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ira {{{"The "double gift" question rests on whether a contribution to a 529 plan owned by someone other than the donor constitutes a two-step transfer (to the owner and then to the plan) or is a direct transfer to the plan. I think it would be a stretch for the IRS to insist on the two-step interpretation."}}}

J: <<<This is what I also expected, but then why does a time separation generate a second tax when a simultaneous transaction would not? Is that not elevating form over substance?>>>

"I'm not sure I understand your question. Time separation (if you mean parent funding grandparent 529 then acquiring ownership of the plan) generates a second tax because of the change of ownership of the plan. The case where a parent funds a 529 owned by the grandparent shouldn't generate a second tax as that would be elevating form over substance, in my opinion."

Let me try again. To simply references, GP refers to Grandparent, PS refers to parents (and a P refers to one of the two parents) and ST refers to the granchild/future college student.

Using 2013 annual exclusion of 14k, let us say that G funds 70k into a 529 plan for ST and with GP as the account owner.

As I understand the rules, that is a gift to the ST, but no gift tax is due (and no lifetime credit) is used if the GP files the proper tax paperwok regarding accelerating annual gifts.

Suppose alternatively, that G funds 70k into a 529 plan for ST and names the PS as the account owner (i.e., not an exsitng account previoulsy established by the PS).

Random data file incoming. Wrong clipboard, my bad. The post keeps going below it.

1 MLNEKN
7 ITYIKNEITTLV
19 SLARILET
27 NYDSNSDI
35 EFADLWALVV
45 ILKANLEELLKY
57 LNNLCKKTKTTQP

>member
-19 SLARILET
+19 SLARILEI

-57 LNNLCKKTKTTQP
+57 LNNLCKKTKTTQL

As I understand the rules, that is still a gift to the ST, but no gift tax is due (and no lifetime credit) is used if the GP files the proper tax paperwok regarding accelerating annual gifts.

The double tax concern is whether that is a gift to both the PS and the ST (or only to the ST).

As I understand it, most commentators believe that it is still a gift to the ST, and the GP is not making a 70k gift to the PS, who are in turn making a 70K gift to the ST.

If that understanding is correct, then the time separation question is if a single gift is made when the GP funds a 529 plan naming the ST as beneficiary and the PS as the owner, why does breaking that into two parts, separae in time, funding occuring at one time and later subsequent naming/transferring ownership to PS consitute to separate taxable events? If that is still unclear, then ask again.

J: <<<Ok. Then if the goal is transfer from the grandparent to the parents before it is used, to avoid reporting it as grandchild's income (and to avoid using any lifetime credit), then I guess the usual rules of gifting apply --- transfer of the annual exclusion amount split over two years (given that is is now September) and to each of the parents of the grandchild . . . 14k in 2011 to one parent (to minimize amount reported on FAFSA filed in January or February 2014) and then 28k to both parents in 2014 after the FAFSA is filed would transfer 42k in within the next 4-5 months. Possible slightly more gifted in 2013 to the second parent if the total amount to be gifted in greater than 42k but less than 56k, or alternatively, simply transfer the amount in excess of 42k in 2015 after FAFSA filing (presuming it is less than 28k, less than 60k total in 16-17 months).>>>